The issue is a narrow one. It involves a construction of the contract and specifications. Paragraph 4 of Item 1 of the specifications provides: "Any parts of the hull, boilers, fittings, fixtures, etc., ets., disturbed or removed in order to carry out the work which are damaged by the Contractor or are otherwise found to be unfit for further use shall be renewed by the Contractor as required by the Department and at the Contractor's expense." Reverse bars are angle irons curved in the reverse arc to the frames and fastened with one flat side against one sider of the projecting flainge of the frames. They strenthen the full and, as a witness testified, are part of it.

The appellant contends that city impliedly warranted tht it would supply a sound bull in which the conversion could take place; that the district court's construction of the quoted clause in the same as though it read "any parts of the hull found unfit" shall be renewed at the contractor's expense, and that such a construction is most unreasonable as it would require the contractor to make any needed reqpirs, however disconnected with converting the vessel into an oil-burner. We agree that the contract never meant that; it was not for a general reconditioning but was limited to the installation of oil-burner equipment and "alterations, repairs and renewals in connection therewith". But the testimony of witness Ross, to which strangely enough neither brief refers, established that the renewed reverse bars support the foundations of the boilers and fuel oil tank which the contractor installed. His testimony was as follows:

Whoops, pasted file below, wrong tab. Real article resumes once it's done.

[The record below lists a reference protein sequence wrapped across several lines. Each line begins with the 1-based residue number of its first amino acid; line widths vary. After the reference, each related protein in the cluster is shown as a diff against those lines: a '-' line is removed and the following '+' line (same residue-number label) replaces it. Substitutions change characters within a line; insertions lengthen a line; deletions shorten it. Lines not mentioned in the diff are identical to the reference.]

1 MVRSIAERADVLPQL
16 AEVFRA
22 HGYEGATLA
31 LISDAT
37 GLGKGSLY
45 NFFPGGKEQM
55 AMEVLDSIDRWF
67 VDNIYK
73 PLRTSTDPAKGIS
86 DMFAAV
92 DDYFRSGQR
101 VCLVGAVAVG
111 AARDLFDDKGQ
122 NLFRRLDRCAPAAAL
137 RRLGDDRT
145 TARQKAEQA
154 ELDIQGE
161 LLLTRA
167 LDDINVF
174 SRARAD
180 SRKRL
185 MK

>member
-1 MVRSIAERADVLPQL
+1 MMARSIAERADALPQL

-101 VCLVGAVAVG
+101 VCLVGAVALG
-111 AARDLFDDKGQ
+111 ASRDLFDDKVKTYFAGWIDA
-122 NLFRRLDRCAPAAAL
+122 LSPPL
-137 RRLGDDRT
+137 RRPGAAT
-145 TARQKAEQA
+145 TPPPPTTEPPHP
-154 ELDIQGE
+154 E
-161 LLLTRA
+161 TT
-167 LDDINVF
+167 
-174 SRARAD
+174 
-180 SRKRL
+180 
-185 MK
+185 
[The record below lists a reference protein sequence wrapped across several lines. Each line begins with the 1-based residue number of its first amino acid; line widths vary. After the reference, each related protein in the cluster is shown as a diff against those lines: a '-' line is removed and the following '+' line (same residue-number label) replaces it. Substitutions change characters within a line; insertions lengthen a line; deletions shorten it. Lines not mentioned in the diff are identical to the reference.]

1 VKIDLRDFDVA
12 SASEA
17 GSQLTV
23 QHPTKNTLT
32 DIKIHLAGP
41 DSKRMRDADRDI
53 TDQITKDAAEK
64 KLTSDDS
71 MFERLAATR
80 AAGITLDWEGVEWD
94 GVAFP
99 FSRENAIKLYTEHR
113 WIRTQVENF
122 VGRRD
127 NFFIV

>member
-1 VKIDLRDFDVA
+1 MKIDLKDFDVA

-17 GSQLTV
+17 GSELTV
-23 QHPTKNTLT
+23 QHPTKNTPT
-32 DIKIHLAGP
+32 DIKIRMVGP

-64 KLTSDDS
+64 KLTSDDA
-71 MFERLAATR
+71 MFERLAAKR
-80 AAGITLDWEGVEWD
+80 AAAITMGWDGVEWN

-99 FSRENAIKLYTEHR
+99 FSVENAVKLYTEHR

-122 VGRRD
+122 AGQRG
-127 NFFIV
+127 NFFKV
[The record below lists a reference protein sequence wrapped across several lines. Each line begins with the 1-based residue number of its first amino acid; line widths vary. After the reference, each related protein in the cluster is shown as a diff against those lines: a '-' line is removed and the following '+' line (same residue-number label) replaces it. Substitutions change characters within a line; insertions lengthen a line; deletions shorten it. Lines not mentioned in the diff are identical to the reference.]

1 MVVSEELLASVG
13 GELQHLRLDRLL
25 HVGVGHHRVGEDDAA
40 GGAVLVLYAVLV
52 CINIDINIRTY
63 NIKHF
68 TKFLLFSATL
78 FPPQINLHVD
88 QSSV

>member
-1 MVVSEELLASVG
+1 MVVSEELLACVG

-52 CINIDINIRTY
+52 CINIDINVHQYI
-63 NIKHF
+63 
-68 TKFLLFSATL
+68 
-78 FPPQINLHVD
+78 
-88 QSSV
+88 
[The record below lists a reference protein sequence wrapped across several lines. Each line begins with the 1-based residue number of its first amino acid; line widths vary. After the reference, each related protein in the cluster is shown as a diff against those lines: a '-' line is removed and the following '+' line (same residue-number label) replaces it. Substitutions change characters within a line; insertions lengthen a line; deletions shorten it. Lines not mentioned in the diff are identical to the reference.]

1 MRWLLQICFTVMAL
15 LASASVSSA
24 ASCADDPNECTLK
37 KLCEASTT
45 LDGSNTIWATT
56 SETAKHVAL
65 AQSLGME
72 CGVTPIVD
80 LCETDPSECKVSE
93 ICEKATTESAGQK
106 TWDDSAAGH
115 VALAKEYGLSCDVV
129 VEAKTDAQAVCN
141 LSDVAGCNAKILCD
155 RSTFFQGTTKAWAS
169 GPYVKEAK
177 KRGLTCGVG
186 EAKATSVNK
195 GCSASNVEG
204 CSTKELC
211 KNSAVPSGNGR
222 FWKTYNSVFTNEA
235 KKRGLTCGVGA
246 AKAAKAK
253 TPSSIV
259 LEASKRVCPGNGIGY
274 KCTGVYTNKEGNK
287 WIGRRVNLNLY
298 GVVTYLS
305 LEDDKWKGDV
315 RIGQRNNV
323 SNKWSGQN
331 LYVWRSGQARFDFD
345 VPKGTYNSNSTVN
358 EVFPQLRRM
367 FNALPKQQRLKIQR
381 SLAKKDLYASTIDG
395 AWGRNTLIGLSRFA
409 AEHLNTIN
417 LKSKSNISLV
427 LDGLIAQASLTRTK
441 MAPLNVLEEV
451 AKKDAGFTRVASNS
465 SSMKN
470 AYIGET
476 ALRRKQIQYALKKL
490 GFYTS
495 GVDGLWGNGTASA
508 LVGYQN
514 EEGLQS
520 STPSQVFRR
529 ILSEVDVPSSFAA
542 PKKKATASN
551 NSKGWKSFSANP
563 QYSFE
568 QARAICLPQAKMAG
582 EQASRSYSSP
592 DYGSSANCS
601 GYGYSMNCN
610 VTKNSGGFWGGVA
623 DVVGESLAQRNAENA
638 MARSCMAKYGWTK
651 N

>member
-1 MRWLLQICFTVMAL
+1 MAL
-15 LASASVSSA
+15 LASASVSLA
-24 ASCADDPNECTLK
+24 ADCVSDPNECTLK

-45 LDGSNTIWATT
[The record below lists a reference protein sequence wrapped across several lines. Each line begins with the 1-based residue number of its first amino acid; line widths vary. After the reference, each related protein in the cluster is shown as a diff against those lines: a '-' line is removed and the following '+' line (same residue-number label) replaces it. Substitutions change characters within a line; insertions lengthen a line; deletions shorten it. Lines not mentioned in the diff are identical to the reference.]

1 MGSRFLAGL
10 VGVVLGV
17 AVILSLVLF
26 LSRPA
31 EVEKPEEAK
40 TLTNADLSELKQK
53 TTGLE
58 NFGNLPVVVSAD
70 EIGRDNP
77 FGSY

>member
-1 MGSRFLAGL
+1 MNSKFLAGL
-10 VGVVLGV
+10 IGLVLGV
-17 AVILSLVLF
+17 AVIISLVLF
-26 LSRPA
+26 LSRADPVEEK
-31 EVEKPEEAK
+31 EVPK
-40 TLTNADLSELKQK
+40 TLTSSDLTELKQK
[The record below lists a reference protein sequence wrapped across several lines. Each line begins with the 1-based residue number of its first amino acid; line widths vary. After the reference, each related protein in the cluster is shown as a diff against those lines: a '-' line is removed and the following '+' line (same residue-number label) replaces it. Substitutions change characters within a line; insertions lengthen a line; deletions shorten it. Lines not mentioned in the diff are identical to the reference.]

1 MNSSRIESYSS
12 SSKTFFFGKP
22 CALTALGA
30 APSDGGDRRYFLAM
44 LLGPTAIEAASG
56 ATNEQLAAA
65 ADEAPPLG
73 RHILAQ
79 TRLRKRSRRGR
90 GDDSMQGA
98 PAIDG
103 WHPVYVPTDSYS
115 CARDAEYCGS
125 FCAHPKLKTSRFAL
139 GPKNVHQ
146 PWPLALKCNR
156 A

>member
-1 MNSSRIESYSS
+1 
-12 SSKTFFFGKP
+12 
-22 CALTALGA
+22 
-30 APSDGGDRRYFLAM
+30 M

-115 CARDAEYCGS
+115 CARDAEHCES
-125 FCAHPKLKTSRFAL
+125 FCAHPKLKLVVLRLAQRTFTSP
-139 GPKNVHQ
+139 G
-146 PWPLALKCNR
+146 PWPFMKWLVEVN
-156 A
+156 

"Q. Do you remember the incident of those bars being condemned? A. Yes, sir.

"Q. When was that condemnation with respect to the installation work, before or after? A. that was after we moved the coal from the coal bunkers.

"Q. Before you put in uour own work? A. Yes.

"Q. Were all those bars condemned and replaced in the area of your work? A. Yes, sir.

"Q. All were in that area? A. Yes.

"Q. Tell us what the conditio was there. A.They were all very bad, all corroded. They were corroded on the reverse bars.